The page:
Amsterdam: Protesters noisily disrupted French President Emmanuel Macron during a speech about Europe’s future Tuesday as his domestic troubles intruded on his state visit to the Netherlands.
“Where is French democracy?” shouted the banner-waving demonstrators as Macron, who has faced violent protests at home over pensions reforms, addressed a largely student audience at a theatre in The Hague.
The first state visit to the Netherlands by a French president for 23 years was also clouded by a row over controversial comments that Macron made about Taiwan, the United States and China.
Macron is confronting the biggest challenge of his second term after pushing through his flagship pension overhaul, which includes raising the retirement age from 62 to 64.
The demonstrators had stood in an upper tier of the theatre and shouted “You have millions of protesters in the streets” while holding up a banner that read “President of Violence and Hypocrisy”.
After security guards removed them, Macron said people who try to undermine laws passed by elected governments “put democracy at risk”, citing the 2021 US Capitol riots and a 2023 attack on the Brazilian Congress.
The pomp and ceremony of the visit later continued regardless, with King Willem-Alexander of the Netherlands hailing the 45-year-old French president at a state dinner in Amsterdam.
“Reform is not simple,” the monarch said as he toasted his guest after a meal of asparagus soup with grey shrimp, followed by beef tournedos in a red wine sauce and a dessert made of traditional Dutch sweets.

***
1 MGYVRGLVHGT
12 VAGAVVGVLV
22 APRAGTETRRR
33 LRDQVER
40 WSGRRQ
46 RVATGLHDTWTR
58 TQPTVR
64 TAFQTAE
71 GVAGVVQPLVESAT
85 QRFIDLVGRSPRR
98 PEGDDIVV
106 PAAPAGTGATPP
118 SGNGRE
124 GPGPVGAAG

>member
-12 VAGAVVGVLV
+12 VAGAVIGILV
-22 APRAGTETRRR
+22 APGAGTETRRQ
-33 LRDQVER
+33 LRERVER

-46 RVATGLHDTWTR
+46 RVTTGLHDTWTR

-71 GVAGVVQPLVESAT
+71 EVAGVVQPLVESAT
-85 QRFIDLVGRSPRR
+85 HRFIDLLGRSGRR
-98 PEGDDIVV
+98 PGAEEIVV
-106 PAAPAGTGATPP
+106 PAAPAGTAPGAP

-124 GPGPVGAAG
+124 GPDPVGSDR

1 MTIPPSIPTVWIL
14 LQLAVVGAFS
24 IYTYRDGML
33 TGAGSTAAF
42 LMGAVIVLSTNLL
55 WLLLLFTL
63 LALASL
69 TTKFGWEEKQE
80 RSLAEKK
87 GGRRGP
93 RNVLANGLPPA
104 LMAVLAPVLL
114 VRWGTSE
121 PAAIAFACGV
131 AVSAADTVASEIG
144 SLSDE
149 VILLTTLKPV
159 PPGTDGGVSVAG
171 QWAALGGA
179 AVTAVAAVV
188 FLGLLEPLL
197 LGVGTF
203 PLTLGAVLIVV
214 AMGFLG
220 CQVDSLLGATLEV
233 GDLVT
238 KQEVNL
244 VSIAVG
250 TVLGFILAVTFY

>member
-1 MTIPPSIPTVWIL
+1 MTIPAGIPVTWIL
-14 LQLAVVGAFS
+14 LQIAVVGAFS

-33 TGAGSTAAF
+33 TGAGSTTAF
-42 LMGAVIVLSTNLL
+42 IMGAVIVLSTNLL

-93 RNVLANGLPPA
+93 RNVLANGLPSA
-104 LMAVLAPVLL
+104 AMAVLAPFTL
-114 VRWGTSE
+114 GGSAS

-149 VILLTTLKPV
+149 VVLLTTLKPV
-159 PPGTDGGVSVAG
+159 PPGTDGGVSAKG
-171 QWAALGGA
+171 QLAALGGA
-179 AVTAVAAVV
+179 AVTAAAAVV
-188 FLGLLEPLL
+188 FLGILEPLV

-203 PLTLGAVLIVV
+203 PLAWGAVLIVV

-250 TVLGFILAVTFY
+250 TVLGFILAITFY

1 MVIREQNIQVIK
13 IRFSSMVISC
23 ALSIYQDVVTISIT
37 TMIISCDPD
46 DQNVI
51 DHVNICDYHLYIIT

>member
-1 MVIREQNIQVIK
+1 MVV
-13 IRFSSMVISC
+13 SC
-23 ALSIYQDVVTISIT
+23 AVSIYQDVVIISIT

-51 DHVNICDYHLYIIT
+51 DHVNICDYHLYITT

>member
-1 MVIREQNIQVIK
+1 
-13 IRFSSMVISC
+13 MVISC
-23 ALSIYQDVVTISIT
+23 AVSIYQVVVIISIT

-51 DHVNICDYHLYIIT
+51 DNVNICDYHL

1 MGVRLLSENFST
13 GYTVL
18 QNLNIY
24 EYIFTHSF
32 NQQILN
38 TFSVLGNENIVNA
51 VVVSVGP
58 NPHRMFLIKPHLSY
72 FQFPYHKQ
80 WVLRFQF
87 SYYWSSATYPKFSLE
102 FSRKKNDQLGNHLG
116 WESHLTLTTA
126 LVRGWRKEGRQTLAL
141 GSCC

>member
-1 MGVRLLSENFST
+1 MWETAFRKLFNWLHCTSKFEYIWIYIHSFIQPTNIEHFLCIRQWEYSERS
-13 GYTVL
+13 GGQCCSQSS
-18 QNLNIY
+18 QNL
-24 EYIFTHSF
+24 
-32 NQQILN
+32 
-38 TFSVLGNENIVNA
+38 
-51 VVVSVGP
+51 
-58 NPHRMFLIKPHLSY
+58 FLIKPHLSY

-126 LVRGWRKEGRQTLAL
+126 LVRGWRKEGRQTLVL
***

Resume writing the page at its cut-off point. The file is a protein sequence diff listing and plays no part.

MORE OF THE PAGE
“For us, for Europe and the whole world, it is vital that France is strong, prosperous and confident.”
Macron’s speech earlier made no mention of Taiwan, sticking instead to themes of Europe’s need to look after its own interests.
“Being more sovereign” was “critical in this period of time where we have war and the economy is being weaponised”, particularly due to Russia’s invasion of Ukraine, said Macron.
The Ukraine war had “opened probably one of the most perilous times of our European Union”, he added.
Macron had sparked controversy in recent days after he said in an interview with media including Politico and French business daily Les Echos that Europe should not be “followers” of the United States or China when it came to Taiwan.
The remarks drew praise in China - which bristles at US support of what it sees as a breakaway province - but raised eyebrows among Western allies.
Poland’s Prime Minister Mateusz Morawiecki said the alliance with the United States was an “absolute foundation” of European security.
US Senator Marco Rubio, meanwhile, said on Twitter that “we need to find out if Emmanuel Macron speaks for Europe”.
And in a rambling interview on Fox News, former US president Donald Trump said the US had lost influence in the world since he left office to such an extent that “Macron, who’s a friend of mine, is over with China...”.
The Elysee Palace insisted Tuesday that the president had never called for Europe to keep an “equidistance” from the United States and China.
Macron’s Dutch visit continues on Wednesday with a trip to the sold-out exhibition of painter Johannes Vermeer’s works at the Rijksmuseum in Amsterdam, and talks with Prime Minister Mark Rutte on a canal boat.
He will also view a science park and sign a “pact for innovation” focusing on cooperation in semiconductors, quantum physics and energy.
Macron’s visit is meant to highlight a new dynamic between Paris and The Hague after Brexit, when the Netherlands lost its strongest ally in Europe.
They will also work to finalise a defence pact by 2024.